By Dave Boyer, The Washington Times
President Obama completed an ambitious fundraising schedule for Democrats in November, but many of the congressional candidates he is trying to help are finding their election prospects next year imperiled by the president’s faulty health care law.
Several polls in the past week have shown congressional Republicans pulling even or slightly ahead of Democrats in generic balloting for the midterm elections, a swing of at least 10 percentage points in less than a month. Pollsters attribute the seismic shift to the series of glaring flaws in Obamacare, most of which came to the public’s attention after the program’s rollout Oct. 1.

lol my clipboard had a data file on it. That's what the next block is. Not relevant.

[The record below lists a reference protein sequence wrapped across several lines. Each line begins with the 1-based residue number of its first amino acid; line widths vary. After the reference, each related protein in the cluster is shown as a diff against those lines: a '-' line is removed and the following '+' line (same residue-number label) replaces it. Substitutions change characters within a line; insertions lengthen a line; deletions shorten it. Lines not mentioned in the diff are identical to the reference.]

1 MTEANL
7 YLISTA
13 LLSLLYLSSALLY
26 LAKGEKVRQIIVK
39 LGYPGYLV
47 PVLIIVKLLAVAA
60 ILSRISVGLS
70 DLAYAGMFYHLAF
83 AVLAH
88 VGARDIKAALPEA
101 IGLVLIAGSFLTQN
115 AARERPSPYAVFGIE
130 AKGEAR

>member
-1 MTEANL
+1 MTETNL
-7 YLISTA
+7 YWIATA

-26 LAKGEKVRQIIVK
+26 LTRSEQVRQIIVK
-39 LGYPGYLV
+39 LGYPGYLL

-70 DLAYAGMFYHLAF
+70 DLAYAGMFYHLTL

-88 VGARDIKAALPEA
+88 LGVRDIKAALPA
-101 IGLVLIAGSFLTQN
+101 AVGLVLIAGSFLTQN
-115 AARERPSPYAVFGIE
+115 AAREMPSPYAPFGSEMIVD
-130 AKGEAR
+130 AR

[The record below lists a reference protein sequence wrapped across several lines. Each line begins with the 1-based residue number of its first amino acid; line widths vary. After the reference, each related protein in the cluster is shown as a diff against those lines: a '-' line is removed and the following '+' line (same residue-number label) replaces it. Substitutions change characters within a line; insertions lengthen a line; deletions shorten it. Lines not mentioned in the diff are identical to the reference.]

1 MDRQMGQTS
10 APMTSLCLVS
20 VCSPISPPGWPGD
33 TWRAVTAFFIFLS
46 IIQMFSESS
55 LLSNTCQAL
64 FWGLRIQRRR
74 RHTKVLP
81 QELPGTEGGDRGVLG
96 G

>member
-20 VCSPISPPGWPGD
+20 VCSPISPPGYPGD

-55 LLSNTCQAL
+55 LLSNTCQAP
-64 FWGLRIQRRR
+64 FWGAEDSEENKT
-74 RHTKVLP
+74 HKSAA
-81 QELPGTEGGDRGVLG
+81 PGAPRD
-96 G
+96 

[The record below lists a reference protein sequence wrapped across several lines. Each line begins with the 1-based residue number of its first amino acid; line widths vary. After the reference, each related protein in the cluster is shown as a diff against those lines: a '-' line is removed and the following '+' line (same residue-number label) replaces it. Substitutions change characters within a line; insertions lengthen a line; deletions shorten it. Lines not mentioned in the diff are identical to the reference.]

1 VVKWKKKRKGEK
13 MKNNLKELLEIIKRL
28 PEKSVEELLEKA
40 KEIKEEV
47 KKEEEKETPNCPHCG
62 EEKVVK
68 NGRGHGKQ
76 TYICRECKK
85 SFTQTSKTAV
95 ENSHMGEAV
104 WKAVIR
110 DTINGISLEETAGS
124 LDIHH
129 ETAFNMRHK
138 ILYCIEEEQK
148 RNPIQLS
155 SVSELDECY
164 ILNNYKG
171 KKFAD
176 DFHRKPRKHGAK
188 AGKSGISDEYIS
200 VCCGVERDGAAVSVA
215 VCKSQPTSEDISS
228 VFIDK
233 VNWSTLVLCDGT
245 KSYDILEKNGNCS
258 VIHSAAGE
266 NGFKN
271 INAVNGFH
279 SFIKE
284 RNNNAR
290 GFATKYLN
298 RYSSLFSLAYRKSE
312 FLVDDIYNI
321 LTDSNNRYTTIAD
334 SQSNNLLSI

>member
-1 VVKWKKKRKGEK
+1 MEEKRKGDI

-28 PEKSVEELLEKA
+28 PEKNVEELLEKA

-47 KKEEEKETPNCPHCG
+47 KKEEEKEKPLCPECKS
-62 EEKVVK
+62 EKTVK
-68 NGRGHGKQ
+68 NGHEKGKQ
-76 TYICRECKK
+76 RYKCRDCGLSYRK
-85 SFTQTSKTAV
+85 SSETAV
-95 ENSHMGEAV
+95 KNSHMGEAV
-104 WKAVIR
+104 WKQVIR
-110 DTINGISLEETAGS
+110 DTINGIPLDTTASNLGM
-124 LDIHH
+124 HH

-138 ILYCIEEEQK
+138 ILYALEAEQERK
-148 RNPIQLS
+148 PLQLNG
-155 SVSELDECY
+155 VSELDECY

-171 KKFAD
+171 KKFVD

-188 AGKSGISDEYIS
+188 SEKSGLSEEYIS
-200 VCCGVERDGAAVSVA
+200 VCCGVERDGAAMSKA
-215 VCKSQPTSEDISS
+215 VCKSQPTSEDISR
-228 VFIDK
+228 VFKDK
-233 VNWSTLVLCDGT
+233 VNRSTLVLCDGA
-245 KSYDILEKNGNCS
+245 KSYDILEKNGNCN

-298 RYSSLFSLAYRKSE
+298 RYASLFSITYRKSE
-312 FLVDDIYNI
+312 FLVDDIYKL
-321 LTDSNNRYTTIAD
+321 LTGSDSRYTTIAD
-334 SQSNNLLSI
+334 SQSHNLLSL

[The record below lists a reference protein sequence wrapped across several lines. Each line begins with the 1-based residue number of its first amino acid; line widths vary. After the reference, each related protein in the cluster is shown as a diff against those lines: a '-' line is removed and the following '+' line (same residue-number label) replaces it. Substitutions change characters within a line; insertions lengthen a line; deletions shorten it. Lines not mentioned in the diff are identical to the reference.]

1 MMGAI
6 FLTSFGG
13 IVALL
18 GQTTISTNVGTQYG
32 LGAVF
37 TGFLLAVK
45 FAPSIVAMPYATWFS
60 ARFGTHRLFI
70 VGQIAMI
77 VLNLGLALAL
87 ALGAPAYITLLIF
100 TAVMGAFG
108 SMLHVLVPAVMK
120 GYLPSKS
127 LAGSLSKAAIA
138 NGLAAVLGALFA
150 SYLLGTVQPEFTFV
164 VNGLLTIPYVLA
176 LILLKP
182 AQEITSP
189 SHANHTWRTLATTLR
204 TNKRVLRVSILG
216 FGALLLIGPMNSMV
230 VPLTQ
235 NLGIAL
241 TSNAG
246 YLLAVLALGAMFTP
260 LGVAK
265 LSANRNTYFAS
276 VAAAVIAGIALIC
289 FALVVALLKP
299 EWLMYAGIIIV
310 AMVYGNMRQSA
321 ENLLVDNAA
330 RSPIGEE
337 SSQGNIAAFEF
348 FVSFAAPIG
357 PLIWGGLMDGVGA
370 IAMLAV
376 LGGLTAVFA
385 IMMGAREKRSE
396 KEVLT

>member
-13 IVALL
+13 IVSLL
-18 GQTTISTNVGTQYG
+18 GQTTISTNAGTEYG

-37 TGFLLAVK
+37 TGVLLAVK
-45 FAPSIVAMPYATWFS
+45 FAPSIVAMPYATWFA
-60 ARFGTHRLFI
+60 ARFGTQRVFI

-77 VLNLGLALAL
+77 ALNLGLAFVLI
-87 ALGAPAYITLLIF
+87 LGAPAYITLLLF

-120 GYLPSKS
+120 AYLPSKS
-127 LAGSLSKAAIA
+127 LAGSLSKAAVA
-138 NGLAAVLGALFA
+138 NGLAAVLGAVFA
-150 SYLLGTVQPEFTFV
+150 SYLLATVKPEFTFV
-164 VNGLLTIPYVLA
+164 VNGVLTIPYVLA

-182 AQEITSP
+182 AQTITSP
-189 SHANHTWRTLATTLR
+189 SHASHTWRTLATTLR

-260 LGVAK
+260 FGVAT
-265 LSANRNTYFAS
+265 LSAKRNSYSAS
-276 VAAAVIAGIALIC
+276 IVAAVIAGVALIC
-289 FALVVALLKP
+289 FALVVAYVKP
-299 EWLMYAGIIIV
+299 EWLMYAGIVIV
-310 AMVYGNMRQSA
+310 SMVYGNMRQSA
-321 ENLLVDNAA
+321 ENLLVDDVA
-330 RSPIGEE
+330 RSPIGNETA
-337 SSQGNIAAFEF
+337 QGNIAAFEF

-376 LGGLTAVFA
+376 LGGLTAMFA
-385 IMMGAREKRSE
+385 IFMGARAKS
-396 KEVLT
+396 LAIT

Among the Democrats hurt by Obamacare woes are Sen. Mary L. Landrieu of Louisiana, polling at 41 percent against Republican opponents; Sen. Mark L. Pryor of Arkansas, polling at 33 percent, a drop of 18 points in a year; Sen. Mark Udall of Colorado, now tied in a race that looked like his to win; and Sen. Kay R. Hagan of North Carolina, whose disapproval rating has soared in recent months.
While Mr. Obama’s credibility has suffered from his broken pledge on health care that “if you like your plan, you can keep it,” Republican pollster David Winston said the level of danger for Democratic candidates “depends on how much they were using that same line.”